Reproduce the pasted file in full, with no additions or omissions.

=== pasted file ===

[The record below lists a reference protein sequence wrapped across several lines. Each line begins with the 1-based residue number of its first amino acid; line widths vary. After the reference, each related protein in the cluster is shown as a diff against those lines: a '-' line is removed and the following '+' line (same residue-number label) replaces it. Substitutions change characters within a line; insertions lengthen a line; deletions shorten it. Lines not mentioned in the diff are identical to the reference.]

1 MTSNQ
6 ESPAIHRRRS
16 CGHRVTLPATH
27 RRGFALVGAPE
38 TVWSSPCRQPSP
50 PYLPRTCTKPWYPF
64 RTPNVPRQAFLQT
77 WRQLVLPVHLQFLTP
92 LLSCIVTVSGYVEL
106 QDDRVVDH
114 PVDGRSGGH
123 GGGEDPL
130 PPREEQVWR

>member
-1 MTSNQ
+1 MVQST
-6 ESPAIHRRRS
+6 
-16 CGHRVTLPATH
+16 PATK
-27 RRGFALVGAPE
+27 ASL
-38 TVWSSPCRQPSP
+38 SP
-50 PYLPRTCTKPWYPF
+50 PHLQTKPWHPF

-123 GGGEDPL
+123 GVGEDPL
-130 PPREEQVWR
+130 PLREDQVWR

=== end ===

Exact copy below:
[The record below lists a reference protein sequence wrapped across several lines. Each line begins with the 1-based residue number of its first amino acid; line widths vary. After the reference, each related protein in the cluster is shown as a diff against those lines: a '-' line is removed and the following '+' line (same residue-number label) replaces it. Substitutions change characters within a line; insertions lengthen a line; deletions shorten it. Lines not mentioned in the diff are identical to the reference.]

1 MTSNQ
6 ESPAIHRRRS
16 CGHRVTLPATH
27 RRGFALVGAPE
38 TVWSSPCRQPSP
50 PYLPRTCTKPWYPF
64 RTPNVPRQAFLQT
77 WRQLVLPVHLQFLTP
92 LLSCIVTVSGYVEL
106 QDDRVVDH
114 PVDGRSGGH
123 GGGEDPL
130 PPREEQVWR

>member
-1 MTSNQ
+1 MVQST
-6 ESPAIHRRRS
+6 
-16 CGHRVTLPATH
+16 PATK
-27 RRGFALVGAPE
+27 ASL
-38 TVWSSPCRQPSP
+38 SP
-50 PYLPRTCTKPWYPF
+50 PHLQTKPWHPF

-123 GGGEDPL
+123 GVGEDPL
-130 PPREEQVWR
+130 PLREDQVWR